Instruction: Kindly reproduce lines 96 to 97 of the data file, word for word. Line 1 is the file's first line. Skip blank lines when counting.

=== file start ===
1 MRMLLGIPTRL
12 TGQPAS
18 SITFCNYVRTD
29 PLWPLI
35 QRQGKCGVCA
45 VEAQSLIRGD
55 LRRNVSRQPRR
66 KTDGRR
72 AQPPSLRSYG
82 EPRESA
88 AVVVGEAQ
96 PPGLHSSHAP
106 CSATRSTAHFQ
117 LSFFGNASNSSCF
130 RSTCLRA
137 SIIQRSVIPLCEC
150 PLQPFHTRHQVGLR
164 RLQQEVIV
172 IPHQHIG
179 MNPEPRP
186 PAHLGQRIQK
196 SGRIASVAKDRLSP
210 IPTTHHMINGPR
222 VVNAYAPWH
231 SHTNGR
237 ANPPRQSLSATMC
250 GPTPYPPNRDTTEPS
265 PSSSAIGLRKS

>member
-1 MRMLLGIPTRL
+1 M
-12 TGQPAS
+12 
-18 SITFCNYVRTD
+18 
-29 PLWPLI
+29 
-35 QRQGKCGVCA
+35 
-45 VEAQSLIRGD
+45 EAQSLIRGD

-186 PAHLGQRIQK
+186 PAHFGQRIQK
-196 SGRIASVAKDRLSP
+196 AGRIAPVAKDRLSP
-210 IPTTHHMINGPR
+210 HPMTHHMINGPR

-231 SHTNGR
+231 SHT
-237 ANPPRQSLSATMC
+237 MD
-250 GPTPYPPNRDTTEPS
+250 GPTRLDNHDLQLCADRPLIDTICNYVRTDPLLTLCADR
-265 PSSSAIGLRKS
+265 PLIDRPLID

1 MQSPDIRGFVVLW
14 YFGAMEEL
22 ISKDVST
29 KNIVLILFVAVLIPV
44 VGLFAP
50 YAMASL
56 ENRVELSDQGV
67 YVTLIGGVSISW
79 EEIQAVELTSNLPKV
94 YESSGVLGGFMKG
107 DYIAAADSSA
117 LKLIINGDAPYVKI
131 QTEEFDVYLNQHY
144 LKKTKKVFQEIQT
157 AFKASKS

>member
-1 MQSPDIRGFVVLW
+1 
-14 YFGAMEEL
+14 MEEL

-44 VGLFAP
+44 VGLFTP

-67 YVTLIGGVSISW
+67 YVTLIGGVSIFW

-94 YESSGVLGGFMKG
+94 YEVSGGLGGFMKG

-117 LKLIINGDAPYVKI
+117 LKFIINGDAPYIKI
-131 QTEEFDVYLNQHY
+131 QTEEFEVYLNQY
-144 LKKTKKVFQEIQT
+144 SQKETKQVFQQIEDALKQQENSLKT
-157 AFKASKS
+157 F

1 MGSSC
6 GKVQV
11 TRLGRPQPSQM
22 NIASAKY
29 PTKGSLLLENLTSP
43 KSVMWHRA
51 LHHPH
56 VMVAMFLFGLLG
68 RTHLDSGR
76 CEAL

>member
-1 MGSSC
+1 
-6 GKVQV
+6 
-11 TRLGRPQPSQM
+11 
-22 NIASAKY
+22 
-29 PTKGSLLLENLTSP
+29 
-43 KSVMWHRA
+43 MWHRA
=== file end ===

51 LHHPH
56 VMVAMFLFGLLG